QuantumFrontiers MasterClass in Istanbul Researchers from Braunschweig visit Turkey's top school
The Students of the Turkish school Erkek Lisesi are among the best in the country. After an intensive language course, the pupils follow the lessons in German – going for a German Abitur. Oftentimes, the graduates next steps lead them to a German university. To provide an insight into the world of science, the elite school invited three researchers from the TU Braunschweig to Istanbul. As part of the QuantumFrontiers cluster of excellence, they gave the current twelfth graders a MasterClass in physics and electrical engineering as well as impulses for studying in Germany.
But first a look back: On 29 November 2019, Professor Stefanie Kroker offered the first MasterClass of the Cluster of Excellence QuantumFrontiers to get students excited about research. It was a complete success. Both the physics course at Braunschweig’s Wilhelm-Gymnasium and the researchers, as well as the teachers, were enthusiastic. When the physics teacher involved from back then, Dirk Bielenberg, accepted a position at the Turkish school Erkek Lisesi, he also took his enthusiasm for the MasterClasses with him. And why shouldn’t the Turkish pupils also enjoy a MasterClass?
Back to the present, Professor Stefanie Kroker, Liam Shelling Neto and Mika Gaedtke are packing Michelson interferometers to send them to the Bosporus. In four weeks, they want to use them to show Turkish twelfth graders that their school lessons are indeed close to the current cutting-edge research of the Cluster of Excellence QuantumFrontiers. With the interferometers, they can track the smallest changes in the length of laser beams. This is the basis for the detection of gravitational waves. To be on the safe side, the researchers prefer to give the measuring instruments a clear head start so that they actually arrive on time. When the small scientific delegation from Braunschweig landed in Istanbul, however, they first had to turn the MasterClass upside down. The interferometers got stuck at customs and thus within their own national borders.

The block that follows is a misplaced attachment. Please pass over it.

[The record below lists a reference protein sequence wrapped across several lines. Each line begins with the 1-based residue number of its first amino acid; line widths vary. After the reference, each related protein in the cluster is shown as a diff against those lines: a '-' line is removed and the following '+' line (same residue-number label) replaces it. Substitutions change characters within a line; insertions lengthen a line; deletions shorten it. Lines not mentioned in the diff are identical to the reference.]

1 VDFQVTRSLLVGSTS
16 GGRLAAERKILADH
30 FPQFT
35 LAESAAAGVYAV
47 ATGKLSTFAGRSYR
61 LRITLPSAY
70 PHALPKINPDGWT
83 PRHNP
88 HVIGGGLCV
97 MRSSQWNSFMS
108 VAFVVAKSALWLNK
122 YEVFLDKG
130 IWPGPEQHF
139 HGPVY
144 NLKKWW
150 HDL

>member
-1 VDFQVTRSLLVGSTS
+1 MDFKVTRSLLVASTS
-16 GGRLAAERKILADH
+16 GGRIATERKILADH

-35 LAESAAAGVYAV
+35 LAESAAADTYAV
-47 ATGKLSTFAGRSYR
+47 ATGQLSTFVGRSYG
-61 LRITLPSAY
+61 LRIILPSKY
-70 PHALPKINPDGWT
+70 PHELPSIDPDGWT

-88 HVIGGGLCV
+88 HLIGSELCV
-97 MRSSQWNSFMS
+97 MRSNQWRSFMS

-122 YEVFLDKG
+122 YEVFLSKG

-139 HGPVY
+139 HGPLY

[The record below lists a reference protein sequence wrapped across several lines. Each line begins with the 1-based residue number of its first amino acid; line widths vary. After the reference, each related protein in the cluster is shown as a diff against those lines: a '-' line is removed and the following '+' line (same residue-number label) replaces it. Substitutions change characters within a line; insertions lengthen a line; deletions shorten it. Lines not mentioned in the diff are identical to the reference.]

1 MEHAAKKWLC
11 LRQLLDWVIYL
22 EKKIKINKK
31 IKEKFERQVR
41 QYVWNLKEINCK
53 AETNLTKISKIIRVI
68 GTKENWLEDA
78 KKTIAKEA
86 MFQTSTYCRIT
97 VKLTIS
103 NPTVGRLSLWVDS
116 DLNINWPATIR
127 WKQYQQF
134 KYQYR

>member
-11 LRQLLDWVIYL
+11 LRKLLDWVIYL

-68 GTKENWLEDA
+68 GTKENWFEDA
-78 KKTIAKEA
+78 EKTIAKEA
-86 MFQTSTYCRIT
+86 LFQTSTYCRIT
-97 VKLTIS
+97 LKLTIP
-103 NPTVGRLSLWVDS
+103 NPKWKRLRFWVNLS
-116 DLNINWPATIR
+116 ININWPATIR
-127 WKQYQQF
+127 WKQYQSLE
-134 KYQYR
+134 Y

From quantum technology to Python
In Istanbul, an impressive school campus with an even more impressive view awaits the researchers. For many in Germany, this sight might look quite familiar: The school was transformed into a police headquarters for a German TV series. Inside, three times twenty young people interested in physics are waiting for their MasterClass. A four-hour intensive programme starts with an introduction to the world of photonics, which focuses on the individual particles of light – photons. For this, the researchers picked up the students from their lessons on interferometry and explained to them how, for example, you can operate a quantum computer with customised light.
The experimental part of the MasterClass became a practical introduction to the Python programming language. What seems somewhat unphysical at first glance is, at second glance, a very good bridge to entering the quantum world. Not only does physics research make versatile use of Python, the entire spectrum of topics is at the intersection of numerous disciplines such as electrical engineering, physics and indeed computer science.
The conclusion of the MasterClass was correspondingly diverse. After an impulse lecture about studying in Germany, Braunschweig students answered many questions from the classroom. This showed the high motivation of the students to deepen their newly acquired knowledge at a German university.